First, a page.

Since they take in 25 students each in classes 11 and 12, the name 50 Villagers came about. A practising doctor, Dr Saran did not see himself take up teaching. "However," he says, “it was the circumstances and the education system that made me become a teacher and mentor.”
“There is an ulterior motive to let the poor remain poor,” says Dr Bharat Saran, as we begin our conversation.
Founder of an initiative called ‘50 Villagers Seva Sansthan’ in Barmer, Rajasthan, set up in 2012, it helps children from the economically weaker sections train for medical entrance examinations.
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Inspired by Anand Kumar’s Super 30, this initiative takes in 25 students each in classes 11 and class 12, and hence the name 50 Villagers came about. A practicing doctor, Dr Saran, did not see himself take up teaching. “However,” he says, “it was the circumstances and the education system that made me become a teacher and mentor.”
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Speaking to The Better India, he adds, “So many students are forced to drop out of school once they complete their class 10 exams, we found that while many of them were talented and had the aptitude, it was their economic conditions that made them leave school.”
“I wanted to help them complete their education.”
When asked how the students are selected, he explains, “The first criteria is that the child must have completed class 10 with first division. Then, they have to appear for a 50-mark paper that we design to assess their aptitude, followed by a home visit where our team ascertains their economic status.”
The initiative aims to provide free coaching to those who have no means to afford it otherwise, and to find such students, the team does thorough background checks.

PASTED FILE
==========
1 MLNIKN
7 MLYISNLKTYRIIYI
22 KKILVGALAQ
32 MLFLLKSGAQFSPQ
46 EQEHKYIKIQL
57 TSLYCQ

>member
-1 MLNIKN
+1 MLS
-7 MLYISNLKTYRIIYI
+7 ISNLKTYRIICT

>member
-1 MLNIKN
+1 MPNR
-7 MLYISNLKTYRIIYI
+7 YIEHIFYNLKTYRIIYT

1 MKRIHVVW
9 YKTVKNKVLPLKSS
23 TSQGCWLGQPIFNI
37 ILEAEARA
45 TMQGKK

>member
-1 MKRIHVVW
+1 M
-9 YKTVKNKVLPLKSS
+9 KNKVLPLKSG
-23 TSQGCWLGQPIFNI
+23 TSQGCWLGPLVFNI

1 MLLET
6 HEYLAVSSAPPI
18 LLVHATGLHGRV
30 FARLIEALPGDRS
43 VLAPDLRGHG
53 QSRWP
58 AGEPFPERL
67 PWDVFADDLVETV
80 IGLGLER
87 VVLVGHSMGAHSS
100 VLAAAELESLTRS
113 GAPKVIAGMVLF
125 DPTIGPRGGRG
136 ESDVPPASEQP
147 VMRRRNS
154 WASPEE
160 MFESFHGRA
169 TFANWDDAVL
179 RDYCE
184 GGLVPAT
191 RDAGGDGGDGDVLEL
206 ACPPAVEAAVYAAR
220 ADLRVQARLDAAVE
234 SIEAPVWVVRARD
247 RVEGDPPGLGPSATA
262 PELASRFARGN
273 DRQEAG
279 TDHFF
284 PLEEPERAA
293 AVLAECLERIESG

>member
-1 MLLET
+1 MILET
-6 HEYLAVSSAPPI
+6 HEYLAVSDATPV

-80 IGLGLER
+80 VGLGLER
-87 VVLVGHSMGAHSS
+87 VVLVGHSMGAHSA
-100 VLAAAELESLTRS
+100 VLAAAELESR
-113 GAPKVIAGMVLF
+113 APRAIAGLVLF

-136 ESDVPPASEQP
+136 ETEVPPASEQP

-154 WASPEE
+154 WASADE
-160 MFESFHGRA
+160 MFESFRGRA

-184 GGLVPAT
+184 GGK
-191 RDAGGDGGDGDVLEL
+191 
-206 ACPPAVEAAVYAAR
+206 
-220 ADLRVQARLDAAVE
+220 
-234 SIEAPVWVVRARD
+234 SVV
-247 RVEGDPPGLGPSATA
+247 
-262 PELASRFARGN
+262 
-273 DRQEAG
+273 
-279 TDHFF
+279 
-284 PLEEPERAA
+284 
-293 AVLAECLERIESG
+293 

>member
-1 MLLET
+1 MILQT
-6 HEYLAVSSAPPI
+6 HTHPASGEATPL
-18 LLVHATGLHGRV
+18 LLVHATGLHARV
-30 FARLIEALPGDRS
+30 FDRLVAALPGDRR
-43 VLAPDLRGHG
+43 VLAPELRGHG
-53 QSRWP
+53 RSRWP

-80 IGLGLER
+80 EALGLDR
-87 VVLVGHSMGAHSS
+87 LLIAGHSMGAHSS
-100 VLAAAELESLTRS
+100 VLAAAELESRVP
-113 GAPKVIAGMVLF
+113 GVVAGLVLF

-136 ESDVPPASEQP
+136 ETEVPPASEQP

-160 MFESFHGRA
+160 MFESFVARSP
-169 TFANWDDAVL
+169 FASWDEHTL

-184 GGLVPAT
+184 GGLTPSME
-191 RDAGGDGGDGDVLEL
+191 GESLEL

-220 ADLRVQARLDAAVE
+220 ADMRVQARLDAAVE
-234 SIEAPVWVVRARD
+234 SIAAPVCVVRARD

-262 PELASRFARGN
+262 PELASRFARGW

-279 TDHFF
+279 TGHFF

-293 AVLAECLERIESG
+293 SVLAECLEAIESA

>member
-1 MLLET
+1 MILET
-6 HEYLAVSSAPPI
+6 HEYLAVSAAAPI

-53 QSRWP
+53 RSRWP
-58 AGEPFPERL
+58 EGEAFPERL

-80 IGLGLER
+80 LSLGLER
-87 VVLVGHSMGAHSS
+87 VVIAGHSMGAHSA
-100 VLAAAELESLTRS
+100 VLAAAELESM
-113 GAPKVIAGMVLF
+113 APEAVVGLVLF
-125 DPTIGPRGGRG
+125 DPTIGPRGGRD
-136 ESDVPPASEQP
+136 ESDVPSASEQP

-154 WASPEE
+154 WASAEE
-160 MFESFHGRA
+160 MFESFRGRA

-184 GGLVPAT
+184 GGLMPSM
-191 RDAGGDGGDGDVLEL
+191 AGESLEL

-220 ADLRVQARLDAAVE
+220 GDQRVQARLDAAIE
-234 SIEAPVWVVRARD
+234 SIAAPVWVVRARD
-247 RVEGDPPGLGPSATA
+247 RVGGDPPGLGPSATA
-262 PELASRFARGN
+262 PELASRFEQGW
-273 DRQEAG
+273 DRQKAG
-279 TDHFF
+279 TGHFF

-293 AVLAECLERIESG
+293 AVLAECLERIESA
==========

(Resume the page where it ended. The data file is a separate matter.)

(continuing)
Thirty marks are allotted for the home visits, and the team is at liberty to award extra marks in case the student is highly deserving. Giving an example, Dr Saran says, “In 2013, the team visited the home of 16-year-old Nem Singh Rajpurohit who had cleared his class 10 examinations with 83.6 per cent, but had to give up his dreams of studying further due to the financial conditions of his family.
“Having lost both his parents in a road accident in 2008, the responsibility of looking after two younger brothers fell upon him.”
The team ensured that he got a seat at the coaching centre and six years later, Nem Singh is in his third-year MBBS course at the Jodhpur Medical College.
When asked how the team manages to fund this initiative, he says, “We are in debt of almost Rs 9 lakh. This debt is from the rent we have not paid for the building that the students occupy, the books that we have bought and have been unable to pay for, etc. We work only on the donations which range from Rs 500 to Rs 5 lakh. We are often ridiculed and mocked for our work, but none of that has stopped us.”
On an average, Rs 25,000 is spent each year for one student, which includes their accommodation, food, books, and daily expenses.
In 2015, Dr Saran made it to all newspaper headlines when 28 of his students cleared the National Eligibility cum Entrance Test (NEET-UG). This was certainly a feat that deserved the celebrations.
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For students in this barren land, 50 Villagers brings with it lush hopes for a better future. If you wish to help Dr Saran, reach him at +91-9413942612.
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(Edited by Shruti Singhal)
Images courtesy: Dr Bharat Saran
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